[Haskell-cafe] Re: how to write a list builder? fixpoint?

oleg at pobox.com oleg at pobox.com
Tue Jun 8 23:40:01 EDT 2004

> class BuildList a r  | r-> a where
>     build' :: [a] -> a -> r
> instance BuildList a [a] where
>     build' l x = reverse$ x:l
> instance BuildList a r => BuildList a (a->r) where
>     build' l x y = build' (x:l) y

> So they key here appears to be that the type-checker can distinguish 
> between function application and other uses of an expression?

I'm sorry I'm late with the reply.

Indeed, the trick is straightforward -- merely basic
typechecking. Indeed, let us consider an expression

	build' [] 'a' 'b' ++ []

or, in a more abstract syntax

	(++) ((build' [] 'a') 'b') []

We make use of the familiar typing rule

G |- e1: t1->t2    G |- e2: t1  <===> G |- (e1 e2) : t2

where G is the typing environment (which associates types with the variables
that appear free in expressions e1 and e2). The typing rule can be applied
in either direction.

Operator (++) has the type [t1] -> [t1] -> [t1]. Given that fact and
applying the typing rule twice, we infer that ((build' [] 'a') 'b')
has the type [t1], [] has the type [t1], and so the whole expression
has the type [t1]. We have inferred that
	((build' [] 'a') 'b') :: [t1]
Applying the rule in reverse direction, we find that
	(build' [] 'a'):: t3->[t1]   'b':: t3
Or, because 'b' has the type Char, t3 unifies with Char, which gives
	(build' [] 'a') :: Char->[t1]

Applying the typing rule several more times, we find
	[]:: t4
	'a' :: t5
	build':: t4 -> t5 -> (Char->[t1])
	build' :: t4 -> Char -> (Char->[t1])

>From the declaration of the BuildList class, we know that 
	build' :: [a] -> a -> r
unifying the two signatures, we find
	build' :: [Char] -> Char -> (Char->[t1])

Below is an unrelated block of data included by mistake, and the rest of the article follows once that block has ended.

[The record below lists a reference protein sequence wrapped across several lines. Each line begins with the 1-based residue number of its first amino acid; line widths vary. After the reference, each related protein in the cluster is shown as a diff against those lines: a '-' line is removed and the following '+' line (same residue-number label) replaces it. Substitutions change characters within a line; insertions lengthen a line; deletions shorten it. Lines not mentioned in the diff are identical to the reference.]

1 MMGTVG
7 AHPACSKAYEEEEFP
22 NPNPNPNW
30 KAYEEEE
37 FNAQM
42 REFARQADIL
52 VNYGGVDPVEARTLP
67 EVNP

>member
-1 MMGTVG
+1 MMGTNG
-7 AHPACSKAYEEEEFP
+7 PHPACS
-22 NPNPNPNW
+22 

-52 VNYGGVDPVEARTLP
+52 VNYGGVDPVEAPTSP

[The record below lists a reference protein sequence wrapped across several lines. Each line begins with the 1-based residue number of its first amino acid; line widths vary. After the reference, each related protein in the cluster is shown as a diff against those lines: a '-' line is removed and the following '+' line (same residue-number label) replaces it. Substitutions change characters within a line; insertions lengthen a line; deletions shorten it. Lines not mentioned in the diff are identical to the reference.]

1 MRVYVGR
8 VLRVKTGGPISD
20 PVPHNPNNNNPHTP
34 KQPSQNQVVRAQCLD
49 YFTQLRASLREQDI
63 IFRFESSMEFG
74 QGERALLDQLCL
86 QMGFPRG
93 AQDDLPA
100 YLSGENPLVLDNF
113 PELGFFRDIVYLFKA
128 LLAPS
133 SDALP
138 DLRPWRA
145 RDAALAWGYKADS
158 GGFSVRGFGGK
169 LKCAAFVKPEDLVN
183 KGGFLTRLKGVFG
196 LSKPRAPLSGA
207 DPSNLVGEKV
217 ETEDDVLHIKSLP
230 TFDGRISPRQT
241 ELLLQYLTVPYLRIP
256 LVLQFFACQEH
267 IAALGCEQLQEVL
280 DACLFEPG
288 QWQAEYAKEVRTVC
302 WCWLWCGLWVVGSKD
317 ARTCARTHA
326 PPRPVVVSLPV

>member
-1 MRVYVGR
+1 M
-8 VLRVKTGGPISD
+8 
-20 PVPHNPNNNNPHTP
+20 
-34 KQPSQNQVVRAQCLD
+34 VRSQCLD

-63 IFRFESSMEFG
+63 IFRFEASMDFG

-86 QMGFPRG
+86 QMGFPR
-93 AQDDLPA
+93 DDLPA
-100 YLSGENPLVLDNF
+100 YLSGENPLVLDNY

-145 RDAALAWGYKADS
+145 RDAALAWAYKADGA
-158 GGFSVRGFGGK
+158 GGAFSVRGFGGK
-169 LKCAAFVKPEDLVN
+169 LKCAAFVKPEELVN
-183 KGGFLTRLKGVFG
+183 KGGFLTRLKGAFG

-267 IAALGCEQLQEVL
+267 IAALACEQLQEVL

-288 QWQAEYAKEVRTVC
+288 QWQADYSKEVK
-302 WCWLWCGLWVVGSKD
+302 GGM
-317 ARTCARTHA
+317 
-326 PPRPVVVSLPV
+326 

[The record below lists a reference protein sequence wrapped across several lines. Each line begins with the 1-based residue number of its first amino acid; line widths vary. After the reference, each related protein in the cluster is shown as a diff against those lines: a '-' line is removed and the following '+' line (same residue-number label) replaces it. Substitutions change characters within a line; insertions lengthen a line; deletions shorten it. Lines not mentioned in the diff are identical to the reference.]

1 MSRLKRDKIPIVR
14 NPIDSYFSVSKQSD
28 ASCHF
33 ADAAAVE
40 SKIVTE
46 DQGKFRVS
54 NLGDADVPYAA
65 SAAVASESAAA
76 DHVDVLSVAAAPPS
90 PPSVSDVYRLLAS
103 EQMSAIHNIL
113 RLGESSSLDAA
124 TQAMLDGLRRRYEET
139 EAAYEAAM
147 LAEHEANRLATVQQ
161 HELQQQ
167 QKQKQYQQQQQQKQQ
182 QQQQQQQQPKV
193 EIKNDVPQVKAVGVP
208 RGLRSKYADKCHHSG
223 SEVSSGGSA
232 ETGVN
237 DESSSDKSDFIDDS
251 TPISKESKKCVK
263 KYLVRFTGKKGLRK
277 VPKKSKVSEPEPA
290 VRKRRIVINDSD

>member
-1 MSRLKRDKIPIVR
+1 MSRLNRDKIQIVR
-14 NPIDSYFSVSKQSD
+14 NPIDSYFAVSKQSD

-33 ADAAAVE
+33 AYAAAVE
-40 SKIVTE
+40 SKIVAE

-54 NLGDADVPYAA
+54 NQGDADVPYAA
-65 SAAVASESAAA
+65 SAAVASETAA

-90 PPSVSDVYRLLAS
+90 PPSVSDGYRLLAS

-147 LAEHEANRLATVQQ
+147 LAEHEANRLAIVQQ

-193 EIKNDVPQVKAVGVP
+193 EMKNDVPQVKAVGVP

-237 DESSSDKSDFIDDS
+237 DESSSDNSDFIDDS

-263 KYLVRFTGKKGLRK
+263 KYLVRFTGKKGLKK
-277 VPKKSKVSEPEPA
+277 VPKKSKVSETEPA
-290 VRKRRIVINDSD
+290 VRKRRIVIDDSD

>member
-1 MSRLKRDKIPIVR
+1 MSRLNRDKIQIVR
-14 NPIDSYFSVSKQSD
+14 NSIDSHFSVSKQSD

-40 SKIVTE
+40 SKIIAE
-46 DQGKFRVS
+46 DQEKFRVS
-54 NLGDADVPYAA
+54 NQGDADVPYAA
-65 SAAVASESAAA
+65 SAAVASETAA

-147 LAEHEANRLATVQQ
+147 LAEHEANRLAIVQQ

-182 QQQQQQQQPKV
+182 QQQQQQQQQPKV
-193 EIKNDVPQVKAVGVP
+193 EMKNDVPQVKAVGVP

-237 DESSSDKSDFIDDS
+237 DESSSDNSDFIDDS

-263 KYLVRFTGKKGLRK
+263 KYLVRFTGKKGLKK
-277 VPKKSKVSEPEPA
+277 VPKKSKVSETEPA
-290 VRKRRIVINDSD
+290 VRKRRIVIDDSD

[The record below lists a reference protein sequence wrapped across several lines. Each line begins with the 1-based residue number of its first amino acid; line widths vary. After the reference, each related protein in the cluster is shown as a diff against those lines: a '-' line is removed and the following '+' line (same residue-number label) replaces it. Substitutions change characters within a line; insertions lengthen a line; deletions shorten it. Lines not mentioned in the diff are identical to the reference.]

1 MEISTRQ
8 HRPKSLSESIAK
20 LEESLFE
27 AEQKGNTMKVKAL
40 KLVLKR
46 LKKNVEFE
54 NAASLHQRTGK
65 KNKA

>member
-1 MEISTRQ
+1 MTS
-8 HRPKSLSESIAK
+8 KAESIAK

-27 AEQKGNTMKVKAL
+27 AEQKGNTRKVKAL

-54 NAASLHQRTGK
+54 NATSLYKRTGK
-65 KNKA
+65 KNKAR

Of the two instances of BuildList, the second obviously matches.
The functional dependency r->a essentially tells us that 'r' is the
primary key in the instance selection. That is, if we use (Char->[t1])
to match with the second parameter of the instance and found the
matching instance, we can be sure that it is the only matching instance
-- no matter how many instances are added in the future or contained
in other modules. So, we commit to the second instance and 
assign the type to build' in the original expression as
	build'_2 :: [Char] -> Char -> (Char->[t1])

However, the second instance of BuildList includes the term
"build' (x:l) y", and we have to type in turn. We know that
	(build' (x:l) y)::[t1]
from which we determine, with the same typing rule,
	build'::[Char] -> t6 -> [t1]
or, unifying with the signature for build',
	build'::[Char] -> Char -> [t1]
Again, we search for the appropriate instance of BuildList. Now, the
first instance matches. Again, we can commit to it. Unifying 
'a' with Char and [t1] with [a] gives us
	build'_1 :: [Char] -> Char -> [Char]

and the type of the whole (++) expression as [Char]. Typechecking succeeds,
and we were able to unambiguously choose instances.

The details of the actual typechecking algorithm most likely differ,
yet the general idea -- and the outcome -- are the same.

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